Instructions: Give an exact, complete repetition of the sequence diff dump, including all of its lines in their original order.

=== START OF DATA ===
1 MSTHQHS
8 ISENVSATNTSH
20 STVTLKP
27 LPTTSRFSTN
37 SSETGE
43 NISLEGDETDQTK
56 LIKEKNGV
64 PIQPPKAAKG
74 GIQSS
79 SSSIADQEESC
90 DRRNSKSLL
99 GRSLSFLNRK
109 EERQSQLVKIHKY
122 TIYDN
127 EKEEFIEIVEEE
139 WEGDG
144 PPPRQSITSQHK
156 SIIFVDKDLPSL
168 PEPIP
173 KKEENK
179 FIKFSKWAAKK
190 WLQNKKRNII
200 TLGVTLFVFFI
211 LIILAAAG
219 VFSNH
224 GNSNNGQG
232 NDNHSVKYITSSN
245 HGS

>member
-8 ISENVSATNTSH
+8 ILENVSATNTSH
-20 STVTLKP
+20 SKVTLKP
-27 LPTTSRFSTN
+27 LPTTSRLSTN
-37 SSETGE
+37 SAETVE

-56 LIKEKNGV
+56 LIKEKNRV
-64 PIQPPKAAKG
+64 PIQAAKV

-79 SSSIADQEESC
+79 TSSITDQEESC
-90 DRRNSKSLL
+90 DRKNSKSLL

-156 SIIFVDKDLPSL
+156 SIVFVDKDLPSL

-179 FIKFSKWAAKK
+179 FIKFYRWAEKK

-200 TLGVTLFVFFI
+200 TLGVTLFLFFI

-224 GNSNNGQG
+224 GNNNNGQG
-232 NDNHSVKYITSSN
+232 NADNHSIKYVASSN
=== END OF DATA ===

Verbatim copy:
1 MSTHQHS
8 ISENVSATNTSH
20 STVTLKP
27 LPTTSRFSTN
37 SSETGE
43 NISLEGDETDQTK
56 LIKEKNGV
64 PIQPPKAAKG
74 GIQSS
79 SSSIADQEESC
90 DRRNSKSLL
99 GRSLSFLNRK
109 EERQSQLVKIHKY
122 TIYDN
127 EKEEFIEIVEEE
139 WEGDG
144 PPPRQSITSQHK
156 SIIFVDKDLPSL
168 PEPIP
173 KKEENK
179 FIKFSKWAAKK
190 WLQNKKRNII
200 TLGVTLFVFFI
211 LIILAAAG
219 VFSNH
224 GNSNNGQG
232 NDNHSVKYITSSN
245 HGS

>member
-8 ISENVSATNTSH
+8 ILENVSATNTSH
-20 STVTLKP
+20 SKVTLKP
-27 LPTTSRFSTN
+27 LPTTSRLSTN
-37 SSETGE
+37 SAETVE

-56 LIKEKNGV
+56 LIKEKNRV
-64 PIQPPKAAKG
+64 PIQAAKV

-79 SSSIADQEESC
+79 TSSITDQEESC
-90 DRRNSKSLL
+90 DRKNSKSLL

-156 SIIFVDKDLPSL
+156 SIVFVDKDLPSL

-179 FIKFSKWAAKK
+179 FIKFYRWAEKK

-200 TLGVTLFVFFI
+200 TLGVTLFLFFI

-224 GNSNNGQG
+224 GNNNNGQG
-232 NDNHSVKYITSSN
+232 NADNHSIKYVASSN